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17 April 2014 12:48 pm ,
Vol. 344 ,
Officials last week revealed that the U.S. contribution to ITER could cost $3.9 billion by 2034—roughly four times the...
An experimental hepatitis B drug that looked safe in animal trials tragically killed five of 15 patients in 1993. Now,...
Using the two high-quality genomes that exist for Neandertals and Denisovans, researchers find clues to gene activity...
A new report from the Intergovernmental Panel on Climate Change (IPCC) concludes that humanity has done little to slow...
Astronomers have discovered an Earth-sized planet in the habitable zone of a red dwarf—a star cooler than the sun—500...
Three years ago, Jennifer Francis of Rutgers University proposed that a warming Arctic was altering the behavior of the...
- 17 April 2014 12:48 pm , Vol. 344 , #6181
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Top Stories: Talking Ants, Diamond Sperm, and the Ancestor of All Placental Mammals
8 February 2013 4:50 pm
After putting together a sort of mammal family tree, researchers have identified the common ancestor of all placental mammals—humans included. About the size of a rat, our insect-eating and tree-climbing ancestor first appeared on the scene shortly after an asteroid wiped out the dinosaurs about 66 million years ago.
How would sequestration affect U.S. science? If you're confused—and who isn't?—by the seemingly endless debate between Congress and the White House over how to reduce the federal deficit, here are a few points to keep in mind.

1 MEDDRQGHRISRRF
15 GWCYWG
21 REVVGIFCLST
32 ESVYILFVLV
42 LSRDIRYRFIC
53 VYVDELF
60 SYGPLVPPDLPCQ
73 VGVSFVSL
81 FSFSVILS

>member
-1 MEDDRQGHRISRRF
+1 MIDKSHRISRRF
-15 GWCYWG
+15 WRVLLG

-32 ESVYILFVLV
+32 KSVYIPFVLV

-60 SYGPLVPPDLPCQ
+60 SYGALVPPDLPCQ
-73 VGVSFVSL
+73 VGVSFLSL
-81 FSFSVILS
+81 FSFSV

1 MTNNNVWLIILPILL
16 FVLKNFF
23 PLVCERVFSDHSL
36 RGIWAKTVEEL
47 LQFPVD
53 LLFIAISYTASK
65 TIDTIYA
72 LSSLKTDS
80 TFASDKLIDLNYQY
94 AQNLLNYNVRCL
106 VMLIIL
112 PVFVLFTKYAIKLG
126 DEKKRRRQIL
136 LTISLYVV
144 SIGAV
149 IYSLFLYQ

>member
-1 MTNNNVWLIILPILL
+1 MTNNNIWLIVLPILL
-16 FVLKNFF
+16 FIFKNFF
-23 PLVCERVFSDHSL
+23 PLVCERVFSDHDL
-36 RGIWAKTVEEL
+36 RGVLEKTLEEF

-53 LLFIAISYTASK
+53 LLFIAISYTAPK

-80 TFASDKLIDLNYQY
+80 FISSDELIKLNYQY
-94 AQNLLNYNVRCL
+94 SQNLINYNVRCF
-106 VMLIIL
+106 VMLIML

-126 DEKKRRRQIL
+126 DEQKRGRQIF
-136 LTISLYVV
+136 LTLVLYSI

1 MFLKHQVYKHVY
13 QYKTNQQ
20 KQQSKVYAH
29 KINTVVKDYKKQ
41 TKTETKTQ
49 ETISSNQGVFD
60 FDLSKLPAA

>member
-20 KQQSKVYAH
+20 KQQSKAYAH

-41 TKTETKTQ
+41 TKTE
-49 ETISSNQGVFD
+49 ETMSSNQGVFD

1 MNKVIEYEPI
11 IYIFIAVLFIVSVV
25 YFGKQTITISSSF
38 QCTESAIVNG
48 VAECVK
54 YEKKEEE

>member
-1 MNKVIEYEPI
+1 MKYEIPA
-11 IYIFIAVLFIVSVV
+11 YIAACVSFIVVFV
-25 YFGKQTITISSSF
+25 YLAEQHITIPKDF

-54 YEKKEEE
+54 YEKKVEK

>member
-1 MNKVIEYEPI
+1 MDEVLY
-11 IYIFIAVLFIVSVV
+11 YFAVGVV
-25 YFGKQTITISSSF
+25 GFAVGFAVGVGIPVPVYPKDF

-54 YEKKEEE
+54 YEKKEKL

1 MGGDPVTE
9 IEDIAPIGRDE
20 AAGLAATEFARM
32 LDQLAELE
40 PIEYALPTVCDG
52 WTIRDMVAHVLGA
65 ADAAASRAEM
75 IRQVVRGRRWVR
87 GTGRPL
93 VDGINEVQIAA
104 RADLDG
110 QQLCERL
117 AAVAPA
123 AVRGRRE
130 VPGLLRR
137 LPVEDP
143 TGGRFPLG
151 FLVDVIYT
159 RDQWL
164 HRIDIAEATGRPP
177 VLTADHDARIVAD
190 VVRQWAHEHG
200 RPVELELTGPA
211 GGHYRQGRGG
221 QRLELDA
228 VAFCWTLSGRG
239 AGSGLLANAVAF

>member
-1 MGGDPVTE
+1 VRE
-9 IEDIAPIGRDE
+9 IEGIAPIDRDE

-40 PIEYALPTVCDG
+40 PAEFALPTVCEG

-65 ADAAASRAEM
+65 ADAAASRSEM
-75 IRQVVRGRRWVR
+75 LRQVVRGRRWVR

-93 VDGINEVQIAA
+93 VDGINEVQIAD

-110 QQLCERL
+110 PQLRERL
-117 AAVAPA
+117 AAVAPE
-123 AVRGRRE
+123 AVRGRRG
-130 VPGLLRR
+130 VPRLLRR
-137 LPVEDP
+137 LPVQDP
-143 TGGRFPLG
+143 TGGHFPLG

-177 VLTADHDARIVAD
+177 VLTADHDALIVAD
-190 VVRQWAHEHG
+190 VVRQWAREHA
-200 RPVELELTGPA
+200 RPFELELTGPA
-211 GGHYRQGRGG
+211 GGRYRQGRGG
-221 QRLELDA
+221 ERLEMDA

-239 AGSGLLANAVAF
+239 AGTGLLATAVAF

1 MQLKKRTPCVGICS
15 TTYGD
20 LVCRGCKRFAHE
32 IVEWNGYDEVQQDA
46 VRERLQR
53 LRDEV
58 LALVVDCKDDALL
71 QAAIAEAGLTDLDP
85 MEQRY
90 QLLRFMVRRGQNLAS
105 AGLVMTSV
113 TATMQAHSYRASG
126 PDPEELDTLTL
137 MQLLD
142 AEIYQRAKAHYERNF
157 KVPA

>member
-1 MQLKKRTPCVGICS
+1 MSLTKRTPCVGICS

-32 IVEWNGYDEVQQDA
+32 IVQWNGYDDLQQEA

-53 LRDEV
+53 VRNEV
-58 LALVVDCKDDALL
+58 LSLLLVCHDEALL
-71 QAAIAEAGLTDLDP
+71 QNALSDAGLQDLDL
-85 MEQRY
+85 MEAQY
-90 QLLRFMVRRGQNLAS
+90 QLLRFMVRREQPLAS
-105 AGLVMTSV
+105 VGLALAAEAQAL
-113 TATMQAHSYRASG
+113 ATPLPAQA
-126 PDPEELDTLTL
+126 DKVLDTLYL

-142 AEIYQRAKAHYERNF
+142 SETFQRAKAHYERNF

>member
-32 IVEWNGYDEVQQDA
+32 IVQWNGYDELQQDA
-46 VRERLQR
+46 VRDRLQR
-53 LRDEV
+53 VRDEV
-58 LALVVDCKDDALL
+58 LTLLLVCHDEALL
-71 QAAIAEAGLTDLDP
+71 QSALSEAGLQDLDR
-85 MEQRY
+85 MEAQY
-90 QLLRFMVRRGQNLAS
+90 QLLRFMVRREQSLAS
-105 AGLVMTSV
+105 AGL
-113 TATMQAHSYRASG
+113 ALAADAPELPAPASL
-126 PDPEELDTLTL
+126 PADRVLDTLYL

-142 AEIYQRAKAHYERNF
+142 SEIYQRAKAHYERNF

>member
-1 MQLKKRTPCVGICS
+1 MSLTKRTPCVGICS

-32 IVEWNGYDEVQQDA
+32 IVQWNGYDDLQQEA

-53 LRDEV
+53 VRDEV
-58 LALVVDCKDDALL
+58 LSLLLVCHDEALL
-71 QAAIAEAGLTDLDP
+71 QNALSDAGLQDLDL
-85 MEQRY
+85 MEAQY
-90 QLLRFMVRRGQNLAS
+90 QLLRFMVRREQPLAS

Ant communication isn't all about pheromones. For decades, researchers have known that adults strum a special spike on their abdomens to call for help. But now it appears that the young ants are in on it, too. When their nest is threatened, immature ants can produce a less-complex version of the adult distress signal, while larvae and younger ants stay quiet.
Japan's whaling effort has cost taxpayers a total of $378 million since 1987 and produced very little valuable research, according to a new report. Commercial whaling has been banned since 1986, but countries are allowed to hunt whales for research purposes. Japan has been criticized for exploiting this loophole as a way to continue its commercial whaling endeavor.
Although strong swimmers in their "natural habitat," sperm don't do so well in a dish. But a new study suggests that common polystyrene Petri dishes may be partly to blame; their surfaces soften into a toxic sludge when they get wet, which may harm sperm cells. Diamond-coated quartz Petris don't suffer from the same problem, and it seems that a much higher percentage of swimmers can survive in their neutral environment. This is great news for in vitro fertilization, as the switch to diamond dishes could help fix the common problem of "poor sperm performance" and help boost success rates.
Richard III, one of England's most famous kings, has been found buried under a Leicester parking lot. Scientists confirmed the find by comparing DNA from the bones to two of the ruler's living relatives. The monarch died in battle in 1485, and his skeleton sports 10 wounds, including a large hole at the back of the skull where a halberdlike weapon sliced off part of his head.